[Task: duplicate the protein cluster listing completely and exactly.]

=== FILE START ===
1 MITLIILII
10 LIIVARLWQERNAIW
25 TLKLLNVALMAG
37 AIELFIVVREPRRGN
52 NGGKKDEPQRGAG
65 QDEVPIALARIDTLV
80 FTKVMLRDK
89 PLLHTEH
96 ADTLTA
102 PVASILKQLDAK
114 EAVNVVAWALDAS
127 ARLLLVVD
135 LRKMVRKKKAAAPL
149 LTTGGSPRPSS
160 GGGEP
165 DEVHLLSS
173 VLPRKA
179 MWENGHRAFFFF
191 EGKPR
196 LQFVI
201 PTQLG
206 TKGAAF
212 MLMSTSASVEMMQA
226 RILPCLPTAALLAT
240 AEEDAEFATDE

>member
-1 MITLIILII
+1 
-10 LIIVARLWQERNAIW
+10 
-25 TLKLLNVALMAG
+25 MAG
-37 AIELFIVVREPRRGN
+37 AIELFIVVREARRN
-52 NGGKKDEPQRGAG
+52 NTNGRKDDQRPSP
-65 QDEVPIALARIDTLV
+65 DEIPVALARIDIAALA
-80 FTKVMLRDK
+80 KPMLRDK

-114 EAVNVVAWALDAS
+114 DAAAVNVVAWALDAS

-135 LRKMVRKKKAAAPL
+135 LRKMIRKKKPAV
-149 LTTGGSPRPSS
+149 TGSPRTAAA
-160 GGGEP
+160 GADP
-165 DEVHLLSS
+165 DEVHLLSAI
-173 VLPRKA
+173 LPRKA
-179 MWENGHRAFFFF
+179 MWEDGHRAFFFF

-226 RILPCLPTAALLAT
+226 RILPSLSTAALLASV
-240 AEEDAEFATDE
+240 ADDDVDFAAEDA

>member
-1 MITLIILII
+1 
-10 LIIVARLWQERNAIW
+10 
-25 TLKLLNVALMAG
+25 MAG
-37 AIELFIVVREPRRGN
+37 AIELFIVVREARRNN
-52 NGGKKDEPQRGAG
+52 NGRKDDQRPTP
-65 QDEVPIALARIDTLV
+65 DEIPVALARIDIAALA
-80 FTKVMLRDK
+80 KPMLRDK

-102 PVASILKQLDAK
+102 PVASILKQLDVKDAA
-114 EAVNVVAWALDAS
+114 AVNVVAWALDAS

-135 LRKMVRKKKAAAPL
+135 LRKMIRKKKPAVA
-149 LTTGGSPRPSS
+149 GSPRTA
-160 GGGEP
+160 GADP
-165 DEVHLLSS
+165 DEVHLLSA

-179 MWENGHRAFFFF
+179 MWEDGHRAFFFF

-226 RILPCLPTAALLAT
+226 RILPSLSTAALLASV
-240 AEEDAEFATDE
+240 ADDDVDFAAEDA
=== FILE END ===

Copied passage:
1 MITLIILII
10 LIIVARLWQERNAIW
25 TLKLLNVALMAG
37 AIELFIVVREPRRGN
52 NGGKKDEPQRGAG
65 QDEVPIALARIDTLV
80 FTKVMLRDK
89 PLLHTEH
96 ADTLTA
102 PVASILKQLDAK
114 EAVNVVAWALDAS
127 ARLLLVVD
135 LRKMVRKKKAAAPL
149 LTTGGSPRPSS
160 GGGEP
165 DEVHLLSS
173 VLPRKA
179 MWENGHRAFFFF
191 EGKPR
196 LQFVI
201 PTQLG
206 TKGAAF
212 MLMSTSASVEMMQA
226 RILPCLPTAALLAT
240 AEEDAEFATDE

>member
-1 MITLIILII
+1 
-10 LIIVARLWQERNAIW
+10 
-25 TLKLLNVALMAG
+25 MAG
-37 AIELFIVVREPRRGN
+37 AIELFIVVREARRN
-52 NGGKKDEPQRGAG
+52 NTNGRKDDQRPSP
-65 QDEVPIALARIDTLV
+65 DEIPVALARIDIAALA
-80 FTKVMLRDK
+80 KPMLRDK

-114 EAVNVVAWALDAS
+114 DAAAVNVVAWALDAS

-135 LRKMVRKKKAAAPL
+135 LRKMIRKKKPAV
-149 LTTGGSPRPSS
+149 TGSPRTAAA
-160 GGGEP
+160 GADP
-165 DEVHLLSS
+165 DEVHLLSAI
-173 VLPRKA
+173 LPRKA
-179 MWENGHRAFFFF
+179 MWEDGHRAFFFF

-226 RILPCLPTAALLAT
+226 RILPSLSTAALLASV
-240 AEEDAEFATDE
+240 ADDDVDFAAEDA

>member
-1 MITLIILII
+1 
-10 LIIVARLWQERNAIW
+10 
-25 TLKLLNVALMAG
+25 MAG
-37 AIELFIVVREPRRGN
+37 AIELFIVVREARRNN
-52 NGGKKDEPQRGAG
+52 NGRKDDQRPTP
-65 QDEVPIALARIDTLV
+65 DEIPVALARIDIAALA
-80 FTKVMLRDK
+80 KPMLRDK

-102 PVASILKQLDAK
+102 PVASILKQLDVKDAA
-114 EAVNVVAWALDAS
+114 AVNVVAWALDAS

-135 LRKMVRKKKAAAPL
+135 LRKMIRKKKPAVA
-149 LTTGGSPRPSS
+149 GSPRTA
-160 GGGEP
+160 GADP
-165 DEVHLLSS
+165 DEVHLLSA

-179 MWENGHRAFFFF
+179 MWEDGHRAFFFF

-226 RILPCLPTAALLAT
+226 RILPSLSTAALLASV
-240 AEEDAEFATDE
+240 ADDDVDFAAEDA